“The other thing I like about the play is that artists of color don’t often have the opportunity to play these well-rounded characters,” said Tung Crystal. “We’re often asked to play a very specific cultural role, and we’re not afforded the opportunity to play a “mainstream” American character. Those roles are more often than not cast with a Caucasian actor because that’s the default race to go to. This play is a way to give opportunities to actors of color to play these funny, exciting, quintessentially American roles.”
Winkler has carved out a stellar career thus far. The young, 32-year-old playwright who was born in Japan, raised in Lexington, Kentucky and resides in New York City has been on multiple Kilroy’s Lists and has had her plays workshopped nationwide. Her latest play “God Said This” won the 2018 Yale Drama series prize, which includes $10,000 and a private reading at the Lincoln Center this October. The play was selected out of 1,600 entries.
Still, despite the acclaim of her other works, “Two Mile Hollow” may be the most confounding. It has been her best reviewed show so far, a show that has received nightly standing ovations, but it’s also a play that has not seen a New York premiere. Winkler has noticed that, because the play skewers the rich, white New York theatregoer, it takes a bit of ferocity to produce the show. Which makes perfect sense – the play, after all is being produced in the Bay Area by a company with “ferocious” in their name.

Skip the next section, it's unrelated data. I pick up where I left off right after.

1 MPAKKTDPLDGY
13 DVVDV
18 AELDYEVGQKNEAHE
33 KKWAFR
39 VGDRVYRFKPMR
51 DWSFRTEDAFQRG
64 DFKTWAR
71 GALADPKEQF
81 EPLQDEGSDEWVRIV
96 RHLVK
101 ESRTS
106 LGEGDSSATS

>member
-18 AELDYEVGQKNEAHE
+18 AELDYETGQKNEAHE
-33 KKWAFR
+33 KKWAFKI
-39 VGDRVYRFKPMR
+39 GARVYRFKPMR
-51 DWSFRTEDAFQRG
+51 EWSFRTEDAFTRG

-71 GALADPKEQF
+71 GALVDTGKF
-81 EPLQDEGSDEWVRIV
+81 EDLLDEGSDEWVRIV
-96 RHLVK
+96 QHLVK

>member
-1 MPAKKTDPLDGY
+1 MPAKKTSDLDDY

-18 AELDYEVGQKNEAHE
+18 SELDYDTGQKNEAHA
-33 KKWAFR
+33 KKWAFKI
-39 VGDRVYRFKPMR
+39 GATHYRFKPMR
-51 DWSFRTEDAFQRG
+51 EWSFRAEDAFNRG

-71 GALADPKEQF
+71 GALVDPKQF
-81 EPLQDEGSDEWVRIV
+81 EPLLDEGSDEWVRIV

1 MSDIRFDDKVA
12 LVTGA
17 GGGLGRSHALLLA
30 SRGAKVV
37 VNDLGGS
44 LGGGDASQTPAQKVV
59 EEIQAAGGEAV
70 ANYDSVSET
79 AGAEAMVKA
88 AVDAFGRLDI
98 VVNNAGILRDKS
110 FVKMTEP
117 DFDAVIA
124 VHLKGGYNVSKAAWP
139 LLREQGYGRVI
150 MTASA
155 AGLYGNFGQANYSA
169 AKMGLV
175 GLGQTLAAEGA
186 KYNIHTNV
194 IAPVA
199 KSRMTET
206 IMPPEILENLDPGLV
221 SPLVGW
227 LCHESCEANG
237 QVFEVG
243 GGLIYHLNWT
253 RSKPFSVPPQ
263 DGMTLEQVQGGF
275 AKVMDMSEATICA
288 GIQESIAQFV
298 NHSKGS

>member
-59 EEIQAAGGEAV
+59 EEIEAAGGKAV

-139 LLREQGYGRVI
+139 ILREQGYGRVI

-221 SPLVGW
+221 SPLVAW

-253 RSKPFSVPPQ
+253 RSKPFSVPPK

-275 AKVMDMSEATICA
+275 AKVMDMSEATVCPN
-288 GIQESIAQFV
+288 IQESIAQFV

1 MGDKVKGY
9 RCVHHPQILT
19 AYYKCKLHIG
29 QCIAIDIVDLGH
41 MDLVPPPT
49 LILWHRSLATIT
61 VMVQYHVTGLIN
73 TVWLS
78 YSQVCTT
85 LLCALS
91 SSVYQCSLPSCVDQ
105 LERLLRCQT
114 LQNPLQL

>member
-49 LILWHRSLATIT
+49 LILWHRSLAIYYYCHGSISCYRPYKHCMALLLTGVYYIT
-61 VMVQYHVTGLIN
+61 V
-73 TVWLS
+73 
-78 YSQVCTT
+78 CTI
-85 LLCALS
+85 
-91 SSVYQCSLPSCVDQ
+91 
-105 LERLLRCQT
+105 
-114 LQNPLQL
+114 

“A trend I’ve noticed outside of New York is that smaller, fierce theatre companies are taking it on, wanting to do something important, something current,” said Winkler. “The show is just a really fun comedy and says a lot of things people are thinking.”
For Tung Crystal, who these people are is what makes the play so exciting to produce.
“One of the challenges of the play, which speaks to the richness of Leah’s work, is that the whole play is a sendup of theatre, white narratives and canonical works; these are caricatures, which is where the humor is, but the story lies in the grounding of the piece,” said Tung Crystal. “The challenge is balancing that line between the grounded, naturalistic story and the over-the-top comedic nature of the show. We want it to be funny, but we also want people to care about the characters.”
If history is a guide, Winkler’s play is one where an audience can view the vices of society through that house on the lake’s bank, and have a great time doing so.
“Initially, the sendup can be very broad, but the way Leah has structured the play, all of the sendups go deeper and deeper into the heart of what each satirical moment is challenging,” said Tung Crystal. “To be able to have the freedom to make fun of these mainstream narratives is freeing and joyful.”
WHAT TO KNOW IF YOU GO
Ferocious Lotus Theatre Company, along with Intersection for the Arts, presents “Two Mile Hollow”
Written by Leah Nanako Winkler
Directed by Lily Tung Crystal
June 23rd – July 15th
1695 18th Street, San Francisco, CA
Tickets range from $25 – $40
For tickets, call (415) 322-0859 or visit www.ferociouslotus.org
For the playwright, visit leahwinkler.org